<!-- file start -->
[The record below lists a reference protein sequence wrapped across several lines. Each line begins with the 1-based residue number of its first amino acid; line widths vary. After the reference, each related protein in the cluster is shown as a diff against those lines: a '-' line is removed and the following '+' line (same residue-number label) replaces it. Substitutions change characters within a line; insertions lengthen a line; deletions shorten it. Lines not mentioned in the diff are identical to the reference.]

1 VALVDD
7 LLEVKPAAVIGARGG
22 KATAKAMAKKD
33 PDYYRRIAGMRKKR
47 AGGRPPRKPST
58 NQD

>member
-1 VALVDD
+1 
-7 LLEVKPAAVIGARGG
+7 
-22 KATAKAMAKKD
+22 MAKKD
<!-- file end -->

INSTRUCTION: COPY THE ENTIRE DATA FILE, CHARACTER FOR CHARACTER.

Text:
[The record below lists a reference protein sequence wrapped across several lines. Each line begins with the 1-based residue number of its first amino acid; line widths vary. After the reference, each related protein in the cluster is shown as a diff against those lines: a '-' line is removed and the following '+' line (same residue-number label) replaces it. Substitutions change characters within a line; insertions lengthen a line; deletions shorten it. Lines not mentioned in the diff are identical to the reference.]

1 VALVDD
7 LLEVKPAAVIGARGG
22 KATAKAMAKKD
33 PDYYRRIAGMRKKR
47 AGGRPPRKPST
58 NQD

>member
-1 VALVDD
+1 
-7 LLEVKPAAVIGARGG
+7 
-22 KATAKAMAKKD
+22 MAKKD